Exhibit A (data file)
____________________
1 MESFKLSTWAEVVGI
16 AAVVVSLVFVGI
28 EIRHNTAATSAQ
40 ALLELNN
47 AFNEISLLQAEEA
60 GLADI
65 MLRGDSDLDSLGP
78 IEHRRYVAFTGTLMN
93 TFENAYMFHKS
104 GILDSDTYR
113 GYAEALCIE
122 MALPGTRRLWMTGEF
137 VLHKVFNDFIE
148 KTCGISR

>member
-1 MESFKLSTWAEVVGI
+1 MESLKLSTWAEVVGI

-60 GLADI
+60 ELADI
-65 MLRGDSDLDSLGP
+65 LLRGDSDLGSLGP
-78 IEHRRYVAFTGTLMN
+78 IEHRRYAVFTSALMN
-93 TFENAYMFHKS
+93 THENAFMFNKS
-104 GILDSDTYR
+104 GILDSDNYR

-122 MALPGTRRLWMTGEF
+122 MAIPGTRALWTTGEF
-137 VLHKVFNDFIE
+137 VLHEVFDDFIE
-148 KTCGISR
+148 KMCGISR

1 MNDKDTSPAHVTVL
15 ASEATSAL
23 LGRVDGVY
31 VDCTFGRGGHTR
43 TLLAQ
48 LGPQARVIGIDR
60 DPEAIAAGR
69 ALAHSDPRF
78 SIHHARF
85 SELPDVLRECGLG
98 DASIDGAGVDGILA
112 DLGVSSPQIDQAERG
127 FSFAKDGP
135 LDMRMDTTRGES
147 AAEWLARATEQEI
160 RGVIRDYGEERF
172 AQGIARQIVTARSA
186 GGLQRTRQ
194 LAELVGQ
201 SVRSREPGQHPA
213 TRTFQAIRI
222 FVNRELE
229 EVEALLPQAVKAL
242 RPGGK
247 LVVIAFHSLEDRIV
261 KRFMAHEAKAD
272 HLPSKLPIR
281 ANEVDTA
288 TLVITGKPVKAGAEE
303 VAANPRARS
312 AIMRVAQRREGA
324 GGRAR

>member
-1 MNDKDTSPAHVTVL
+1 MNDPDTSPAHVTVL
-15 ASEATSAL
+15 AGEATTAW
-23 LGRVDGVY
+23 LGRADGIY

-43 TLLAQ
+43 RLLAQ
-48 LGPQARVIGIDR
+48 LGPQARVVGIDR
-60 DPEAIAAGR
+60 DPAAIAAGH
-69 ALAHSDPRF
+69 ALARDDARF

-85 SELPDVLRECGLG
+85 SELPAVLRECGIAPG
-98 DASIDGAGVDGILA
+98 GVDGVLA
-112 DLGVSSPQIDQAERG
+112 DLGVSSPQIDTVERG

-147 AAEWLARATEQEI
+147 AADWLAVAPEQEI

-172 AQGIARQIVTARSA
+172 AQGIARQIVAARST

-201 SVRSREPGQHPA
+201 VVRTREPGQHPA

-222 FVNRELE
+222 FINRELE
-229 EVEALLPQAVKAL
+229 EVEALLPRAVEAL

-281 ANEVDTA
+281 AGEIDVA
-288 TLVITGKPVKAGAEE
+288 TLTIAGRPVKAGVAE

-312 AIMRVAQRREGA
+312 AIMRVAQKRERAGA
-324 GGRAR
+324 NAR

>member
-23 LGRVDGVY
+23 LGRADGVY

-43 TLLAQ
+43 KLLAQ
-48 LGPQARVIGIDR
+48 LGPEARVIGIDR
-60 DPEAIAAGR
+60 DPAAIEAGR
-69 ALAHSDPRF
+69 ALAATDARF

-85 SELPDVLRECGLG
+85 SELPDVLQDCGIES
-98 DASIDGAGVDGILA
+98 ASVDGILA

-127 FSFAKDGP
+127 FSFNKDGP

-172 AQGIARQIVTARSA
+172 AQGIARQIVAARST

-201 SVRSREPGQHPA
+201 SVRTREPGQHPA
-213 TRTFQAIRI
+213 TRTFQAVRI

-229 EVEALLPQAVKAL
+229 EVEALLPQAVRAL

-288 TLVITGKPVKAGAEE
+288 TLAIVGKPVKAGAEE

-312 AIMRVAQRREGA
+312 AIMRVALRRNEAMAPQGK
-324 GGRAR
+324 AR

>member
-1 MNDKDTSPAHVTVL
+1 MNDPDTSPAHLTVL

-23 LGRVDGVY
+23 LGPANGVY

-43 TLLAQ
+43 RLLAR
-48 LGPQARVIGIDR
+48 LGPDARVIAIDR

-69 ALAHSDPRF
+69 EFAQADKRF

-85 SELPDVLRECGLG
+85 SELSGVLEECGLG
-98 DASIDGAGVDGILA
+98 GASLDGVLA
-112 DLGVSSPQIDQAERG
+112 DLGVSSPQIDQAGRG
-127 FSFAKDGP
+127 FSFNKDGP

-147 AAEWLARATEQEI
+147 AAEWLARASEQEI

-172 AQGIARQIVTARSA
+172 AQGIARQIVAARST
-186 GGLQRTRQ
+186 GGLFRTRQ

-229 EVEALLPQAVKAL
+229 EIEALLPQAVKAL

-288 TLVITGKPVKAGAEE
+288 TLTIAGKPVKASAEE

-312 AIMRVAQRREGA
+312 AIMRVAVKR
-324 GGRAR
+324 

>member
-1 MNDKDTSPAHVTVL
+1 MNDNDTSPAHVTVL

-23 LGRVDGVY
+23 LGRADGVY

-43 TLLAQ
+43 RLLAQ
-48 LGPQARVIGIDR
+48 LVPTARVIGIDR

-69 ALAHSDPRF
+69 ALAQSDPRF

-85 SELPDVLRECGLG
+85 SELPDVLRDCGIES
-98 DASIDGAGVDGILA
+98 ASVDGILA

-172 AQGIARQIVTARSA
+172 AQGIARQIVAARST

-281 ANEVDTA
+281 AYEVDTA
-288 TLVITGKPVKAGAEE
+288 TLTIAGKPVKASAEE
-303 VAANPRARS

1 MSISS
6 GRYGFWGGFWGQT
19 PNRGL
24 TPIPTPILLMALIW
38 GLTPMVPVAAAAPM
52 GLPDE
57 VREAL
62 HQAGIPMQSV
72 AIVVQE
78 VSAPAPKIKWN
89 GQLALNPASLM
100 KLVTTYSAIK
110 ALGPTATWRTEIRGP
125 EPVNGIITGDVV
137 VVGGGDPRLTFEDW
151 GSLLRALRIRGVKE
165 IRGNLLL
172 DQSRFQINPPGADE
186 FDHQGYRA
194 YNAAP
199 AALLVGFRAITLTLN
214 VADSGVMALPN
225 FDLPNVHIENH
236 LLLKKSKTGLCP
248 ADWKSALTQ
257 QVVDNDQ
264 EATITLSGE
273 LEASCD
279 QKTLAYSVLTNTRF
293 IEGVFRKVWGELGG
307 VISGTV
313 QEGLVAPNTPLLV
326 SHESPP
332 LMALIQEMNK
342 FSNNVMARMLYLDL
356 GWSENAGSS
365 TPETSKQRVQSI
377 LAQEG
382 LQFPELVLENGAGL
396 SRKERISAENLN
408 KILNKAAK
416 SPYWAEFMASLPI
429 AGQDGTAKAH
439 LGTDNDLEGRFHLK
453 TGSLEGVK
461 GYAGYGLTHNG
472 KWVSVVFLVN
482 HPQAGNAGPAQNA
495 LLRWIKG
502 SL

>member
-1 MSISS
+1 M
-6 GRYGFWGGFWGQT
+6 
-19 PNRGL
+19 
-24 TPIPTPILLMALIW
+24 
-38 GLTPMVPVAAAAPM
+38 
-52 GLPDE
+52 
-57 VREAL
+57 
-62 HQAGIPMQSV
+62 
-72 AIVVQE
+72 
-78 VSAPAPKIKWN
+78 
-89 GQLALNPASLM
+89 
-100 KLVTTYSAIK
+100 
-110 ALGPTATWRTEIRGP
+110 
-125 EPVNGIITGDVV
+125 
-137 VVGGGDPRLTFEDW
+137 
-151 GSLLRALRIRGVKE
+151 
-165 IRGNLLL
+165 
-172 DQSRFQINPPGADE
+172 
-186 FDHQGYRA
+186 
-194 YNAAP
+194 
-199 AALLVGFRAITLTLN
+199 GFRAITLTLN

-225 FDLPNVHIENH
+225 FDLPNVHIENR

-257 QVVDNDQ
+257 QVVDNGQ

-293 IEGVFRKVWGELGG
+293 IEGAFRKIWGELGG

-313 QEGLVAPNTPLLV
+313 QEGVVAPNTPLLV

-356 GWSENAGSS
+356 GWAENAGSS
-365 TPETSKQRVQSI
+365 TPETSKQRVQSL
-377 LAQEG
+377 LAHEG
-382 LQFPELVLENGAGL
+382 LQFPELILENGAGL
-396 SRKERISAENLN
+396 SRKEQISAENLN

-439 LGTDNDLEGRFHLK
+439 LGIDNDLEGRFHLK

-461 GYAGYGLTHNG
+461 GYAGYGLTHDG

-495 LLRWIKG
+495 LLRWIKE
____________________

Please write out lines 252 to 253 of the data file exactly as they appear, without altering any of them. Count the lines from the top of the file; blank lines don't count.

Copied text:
-52 GLPDE
+52 